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Iran's Cabinet Ministers Weep To Mark Religious Festival

Iranian cabinet ministers during the November 3 session
Iranian cabinet ministers during the November 3 session

Iranians have been celebrating the Shi’ite religious festival of Tasua Ashura to honor the martyrdom of Prophet Muhammad's grandson, Imam Hussein, who was slain in a battle in Karbala in 680 C.E.

Many Iranians take to the streets or go to mosques and beat their chests to mourn the suffering and death of the third Shi’ite imam and his companions. Some gather to watch the traditional Ta'zieh, a play that recounts the events that surrounded Hussein's death. Still others cook food and offer it to friends, neighbors, and the poor.

Iran's cabinet of ministers launched its November 3 session by listening to a tearful sermon by President Hassan Rohani.

State-controlled television reported that Rohani's sermon appeared to have brought cabinet ministers to tears -- some loudly -- focused on the lessons of Ashura, including resistance in the face of oppression and injustice.

Here's an ISNA photo gallery of tearful ministers.

Iranians are used to seeing their leaders cry in public, particularly at times of religious mourning.

The website of Supreme Leader Ayatollah Ali Khamenei often posts pictures of the cleric in tears over the death of Shi’ite religious figures (as over Imam Hussein here).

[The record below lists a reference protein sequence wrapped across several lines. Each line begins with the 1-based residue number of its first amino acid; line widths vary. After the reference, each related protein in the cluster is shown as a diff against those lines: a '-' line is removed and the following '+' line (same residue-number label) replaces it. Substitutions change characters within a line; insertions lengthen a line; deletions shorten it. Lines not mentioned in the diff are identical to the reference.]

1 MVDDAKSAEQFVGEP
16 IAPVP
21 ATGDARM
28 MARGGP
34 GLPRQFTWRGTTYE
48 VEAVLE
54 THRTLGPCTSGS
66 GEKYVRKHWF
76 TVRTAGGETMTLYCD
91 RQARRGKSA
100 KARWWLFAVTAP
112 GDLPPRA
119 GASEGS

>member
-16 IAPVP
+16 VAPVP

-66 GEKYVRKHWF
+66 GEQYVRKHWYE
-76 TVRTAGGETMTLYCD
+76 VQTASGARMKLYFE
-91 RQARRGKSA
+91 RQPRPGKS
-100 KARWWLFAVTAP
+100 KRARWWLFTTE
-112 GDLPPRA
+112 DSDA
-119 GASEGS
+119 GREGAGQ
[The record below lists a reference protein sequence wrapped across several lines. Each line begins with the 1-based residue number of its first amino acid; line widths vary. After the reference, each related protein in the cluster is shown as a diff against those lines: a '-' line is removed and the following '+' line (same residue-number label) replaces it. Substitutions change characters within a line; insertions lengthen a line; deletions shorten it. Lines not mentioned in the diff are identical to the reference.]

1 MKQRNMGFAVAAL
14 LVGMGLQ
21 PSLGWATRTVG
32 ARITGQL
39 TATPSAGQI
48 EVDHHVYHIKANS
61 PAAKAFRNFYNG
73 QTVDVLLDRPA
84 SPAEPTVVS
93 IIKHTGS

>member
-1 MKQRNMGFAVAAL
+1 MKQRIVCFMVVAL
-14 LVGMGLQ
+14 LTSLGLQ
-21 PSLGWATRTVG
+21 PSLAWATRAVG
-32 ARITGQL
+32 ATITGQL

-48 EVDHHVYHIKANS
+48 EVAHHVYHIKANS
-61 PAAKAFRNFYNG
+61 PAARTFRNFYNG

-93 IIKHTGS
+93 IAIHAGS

Here's a tweet by @Khamenei_ir, which is believed to be run by Khamenei’s media team:

Iranian politicians have also wept in public during election campaigns and on other occasions.

While some of the crying may be genuine, weeping politicians are often accused by critics of attempting to manipulate the public and influence emotional Iranians.

The pictures of Rohani and other government ministers, including Foreign Minister Javad Zarif, weeping this week have been ridiculed by some social-media users.

"They cry in front of cameras to prove their sincerity?" one Facebook user wrote.

Under a short video of Rohani's sermon and weeping posted on an Instagram account believed to be managed by people close to the Iranian president, many reacted with great appreciation, while others criticized the move.

"As one of your supporters I didn't agree with your sermon, I think it's not befitting of a president's status," wrote a young man.

"This is all great," wrote another, adding, "But when are people's economic situations going to improve?"

-- Golnaz Esfandiari

About This Blog

Persian Letters is a blog that offers a window into Iranian politics and society. Written primarily by Golnaz Esfandiari, Persian Letters brings you under-reported stories, insight and analysis, as well as guest Iranian bloggers -- from clerics, anarchists, feminists, Basij members, to bus drivers.


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